Secrecy continues as report finds police knew of flat bomb


The family of a man blown up by a booby-trap device which the British Crown forces allowed to remain hidden in a flat have said they had been victims of lies and evasion.

Eugene Sean Dalton died in August 1988 along with two friends when the device exploded in a flat in the Creggan area of Derry where he had gone to check on the whereabouts of a neighbour.

An inquiry by Police Ombudsman Michael Maguire confirmed that the PSNI police, then the RUC, failed to alert people in the area about their knowledge of the device, which was targeting an expected British Army search unit.

He said the RUC did not alert anybody about the threat at 38 Kildrum Gardens -- even though the area was declared out of bounds to officers.

Mr Dalton and Sheila Lewis were killed at the scene while Gerard Curran died seven months later from injuries sustained in the incident.

A report this week revealed that senior police refused to speak to the Ombudsman, and that there had been “a flawed investigation” into the bomb.

There have been frequent suggestions that the device was allowed to detonate to further a British security agenda, such as the protection of an informer.

Kay Devine said: “We have accepted the findings after 25 years of lies, deception and evasion. We feel vindicated that we have been listened to but there is no sense of jubilation.

“These findings are long overdue. Our brother Jim died two years ago and we feel saddened that he did not live to see this report.”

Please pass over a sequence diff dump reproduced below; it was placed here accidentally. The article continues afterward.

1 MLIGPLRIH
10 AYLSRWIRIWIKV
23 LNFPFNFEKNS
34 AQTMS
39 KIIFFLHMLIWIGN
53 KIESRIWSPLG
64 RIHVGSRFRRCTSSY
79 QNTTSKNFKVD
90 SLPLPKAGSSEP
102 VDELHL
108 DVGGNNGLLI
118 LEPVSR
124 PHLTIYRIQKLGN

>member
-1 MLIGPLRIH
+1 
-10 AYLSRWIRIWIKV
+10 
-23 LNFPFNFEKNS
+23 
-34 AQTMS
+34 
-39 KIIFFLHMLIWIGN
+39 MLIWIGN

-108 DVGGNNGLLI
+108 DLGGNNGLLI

Dr Maguire said the RUC failed to protect the victims and the subsequent criminal investigation was inadequate and incomplete.

“Responsibility lies with the people who planted the bomb but the RUC are culpable as well. Today our focus is on our family’s case and we are just happy to know that we have been listened to,” Ms Devine said.

“It has been a long road but it is a road that we are starting to see some kind of ending with justice for our father.”

Sinn Fein said the party would not be making any comment until the report was made public.

Mr Dalton, a widower and father-of-six, Mrs Lewis, a widow, and Mr Curran went to the flat because they were concerned for their 32-year-old neighbour. Mr Dalton climbed through a kitchen window and was about to open the front door when the bomb went off. All three victims were Catholics.

The incident became known in Derry as the “Good Samaritan Bomb”. Their younger brother Martin Dalton, who was aged in his mid-twenties, narrowly escaped injury.

The PSNI Deputy Chief Constable Judith Gillespie said that she found it “disappointing” that “a number of retired officers felt unable to engage” with the Police Ombudsman’s investigation.

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